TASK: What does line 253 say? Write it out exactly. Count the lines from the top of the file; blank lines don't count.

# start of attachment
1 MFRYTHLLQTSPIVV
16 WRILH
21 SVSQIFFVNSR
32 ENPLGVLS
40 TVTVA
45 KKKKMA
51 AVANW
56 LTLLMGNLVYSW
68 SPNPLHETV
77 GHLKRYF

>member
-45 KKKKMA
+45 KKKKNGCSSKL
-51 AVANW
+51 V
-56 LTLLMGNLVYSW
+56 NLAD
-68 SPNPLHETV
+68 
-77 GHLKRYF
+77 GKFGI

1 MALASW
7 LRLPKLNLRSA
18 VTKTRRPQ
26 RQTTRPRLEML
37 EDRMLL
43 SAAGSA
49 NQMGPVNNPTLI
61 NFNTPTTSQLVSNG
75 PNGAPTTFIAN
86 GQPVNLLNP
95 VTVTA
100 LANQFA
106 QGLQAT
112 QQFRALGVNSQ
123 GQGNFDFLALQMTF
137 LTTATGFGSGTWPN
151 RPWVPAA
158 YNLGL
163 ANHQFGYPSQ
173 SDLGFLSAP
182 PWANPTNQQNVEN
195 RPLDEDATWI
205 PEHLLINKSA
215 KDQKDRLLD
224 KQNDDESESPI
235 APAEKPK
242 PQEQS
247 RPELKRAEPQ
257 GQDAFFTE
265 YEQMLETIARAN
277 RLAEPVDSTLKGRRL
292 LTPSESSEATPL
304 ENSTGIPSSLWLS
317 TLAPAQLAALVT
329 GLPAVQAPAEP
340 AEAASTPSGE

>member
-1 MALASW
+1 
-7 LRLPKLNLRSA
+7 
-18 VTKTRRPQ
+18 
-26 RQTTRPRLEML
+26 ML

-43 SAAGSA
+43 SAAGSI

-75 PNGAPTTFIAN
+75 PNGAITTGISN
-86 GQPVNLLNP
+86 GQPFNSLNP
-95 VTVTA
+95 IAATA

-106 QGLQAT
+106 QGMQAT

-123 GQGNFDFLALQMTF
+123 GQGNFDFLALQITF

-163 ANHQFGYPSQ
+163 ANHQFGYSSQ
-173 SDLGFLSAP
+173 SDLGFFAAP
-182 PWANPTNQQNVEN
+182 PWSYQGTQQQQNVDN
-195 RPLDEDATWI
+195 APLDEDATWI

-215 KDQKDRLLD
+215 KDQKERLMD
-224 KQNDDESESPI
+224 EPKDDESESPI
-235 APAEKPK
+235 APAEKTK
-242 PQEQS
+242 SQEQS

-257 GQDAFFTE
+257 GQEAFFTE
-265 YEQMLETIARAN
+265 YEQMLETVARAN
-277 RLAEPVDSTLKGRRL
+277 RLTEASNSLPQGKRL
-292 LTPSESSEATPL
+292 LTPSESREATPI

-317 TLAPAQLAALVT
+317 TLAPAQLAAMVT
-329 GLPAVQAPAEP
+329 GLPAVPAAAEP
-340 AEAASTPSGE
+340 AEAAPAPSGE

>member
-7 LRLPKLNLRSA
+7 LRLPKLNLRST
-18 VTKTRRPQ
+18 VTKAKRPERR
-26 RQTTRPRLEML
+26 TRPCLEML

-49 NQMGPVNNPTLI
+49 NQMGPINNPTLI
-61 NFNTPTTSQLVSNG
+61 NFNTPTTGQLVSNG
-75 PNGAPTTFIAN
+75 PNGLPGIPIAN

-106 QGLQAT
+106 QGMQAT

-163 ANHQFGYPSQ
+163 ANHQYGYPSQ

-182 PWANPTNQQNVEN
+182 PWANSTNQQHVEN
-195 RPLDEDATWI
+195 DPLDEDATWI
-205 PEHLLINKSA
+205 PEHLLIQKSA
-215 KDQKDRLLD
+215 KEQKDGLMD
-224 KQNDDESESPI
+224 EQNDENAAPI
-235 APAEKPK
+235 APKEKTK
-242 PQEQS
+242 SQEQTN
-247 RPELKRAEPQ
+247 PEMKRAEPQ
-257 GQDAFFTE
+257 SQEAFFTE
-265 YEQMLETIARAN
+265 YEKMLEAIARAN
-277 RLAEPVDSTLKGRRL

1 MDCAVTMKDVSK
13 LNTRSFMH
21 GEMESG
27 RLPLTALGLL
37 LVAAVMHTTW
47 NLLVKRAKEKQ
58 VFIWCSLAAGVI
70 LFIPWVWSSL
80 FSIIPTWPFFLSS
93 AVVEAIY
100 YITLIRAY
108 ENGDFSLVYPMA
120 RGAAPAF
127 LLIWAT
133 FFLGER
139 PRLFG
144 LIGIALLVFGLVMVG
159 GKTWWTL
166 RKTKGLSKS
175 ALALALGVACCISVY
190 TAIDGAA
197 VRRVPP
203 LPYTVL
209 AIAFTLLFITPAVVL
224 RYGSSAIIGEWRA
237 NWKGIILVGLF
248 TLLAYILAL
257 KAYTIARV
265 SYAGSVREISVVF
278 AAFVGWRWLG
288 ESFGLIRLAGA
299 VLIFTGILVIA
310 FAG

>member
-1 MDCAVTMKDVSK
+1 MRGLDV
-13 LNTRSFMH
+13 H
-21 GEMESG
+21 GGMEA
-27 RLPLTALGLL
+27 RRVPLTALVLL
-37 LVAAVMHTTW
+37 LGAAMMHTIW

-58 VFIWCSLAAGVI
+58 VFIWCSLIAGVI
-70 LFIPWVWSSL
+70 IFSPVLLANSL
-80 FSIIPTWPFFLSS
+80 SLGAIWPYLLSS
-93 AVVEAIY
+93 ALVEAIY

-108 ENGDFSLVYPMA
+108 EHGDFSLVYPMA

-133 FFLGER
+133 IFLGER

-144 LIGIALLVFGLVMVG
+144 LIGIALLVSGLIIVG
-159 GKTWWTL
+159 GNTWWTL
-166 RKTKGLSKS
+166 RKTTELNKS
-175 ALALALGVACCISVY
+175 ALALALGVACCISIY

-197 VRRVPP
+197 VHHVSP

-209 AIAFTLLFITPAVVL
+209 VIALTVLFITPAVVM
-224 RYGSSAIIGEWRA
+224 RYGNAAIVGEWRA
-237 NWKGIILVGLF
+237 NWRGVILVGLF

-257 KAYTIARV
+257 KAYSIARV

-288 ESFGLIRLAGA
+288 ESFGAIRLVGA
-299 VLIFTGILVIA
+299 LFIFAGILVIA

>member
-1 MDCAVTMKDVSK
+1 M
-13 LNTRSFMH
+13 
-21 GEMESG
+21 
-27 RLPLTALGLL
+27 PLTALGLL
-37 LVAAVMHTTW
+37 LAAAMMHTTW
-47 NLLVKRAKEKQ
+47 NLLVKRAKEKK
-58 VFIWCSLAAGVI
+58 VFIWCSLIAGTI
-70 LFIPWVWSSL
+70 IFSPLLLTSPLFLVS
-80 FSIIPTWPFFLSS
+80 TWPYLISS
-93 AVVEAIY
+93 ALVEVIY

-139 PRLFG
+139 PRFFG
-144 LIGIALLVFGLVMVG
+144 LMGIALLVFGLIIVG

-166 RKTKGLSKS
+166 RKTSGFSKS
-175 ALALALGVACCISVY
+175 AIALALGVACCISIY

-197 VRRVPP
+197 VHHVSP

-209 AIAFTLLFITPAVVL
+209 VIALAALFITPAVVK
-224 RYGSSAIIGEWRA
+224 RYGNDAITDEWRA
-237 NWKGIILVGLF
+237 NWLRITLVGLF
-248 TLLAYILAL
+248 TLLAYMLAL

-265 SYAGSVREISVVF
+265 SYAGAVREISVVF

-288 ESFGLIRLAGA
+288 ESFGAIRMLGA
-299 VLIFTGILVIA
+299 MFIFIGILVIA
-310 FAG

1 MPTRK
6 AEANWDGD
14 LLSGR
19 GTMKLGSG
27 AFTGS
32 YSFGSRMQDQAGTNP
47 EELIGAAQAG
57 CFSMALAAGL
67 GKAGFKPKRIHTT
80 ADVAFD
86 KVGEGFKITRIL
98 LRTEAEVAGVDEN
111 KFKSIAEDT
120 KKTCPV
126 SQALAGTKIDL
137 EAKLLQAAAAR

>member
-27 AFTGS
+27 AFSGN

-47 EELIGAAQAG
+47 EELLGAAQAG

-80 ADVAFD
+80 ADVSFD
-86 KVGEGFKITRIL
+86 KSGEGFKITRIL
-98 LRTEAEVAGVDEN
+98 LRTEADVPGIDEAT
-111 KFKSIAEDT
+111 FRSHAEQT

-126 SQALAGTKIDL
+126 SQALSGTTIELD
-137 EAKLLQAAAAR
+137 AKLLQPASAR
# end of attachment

+175 AIALALGVACCISIY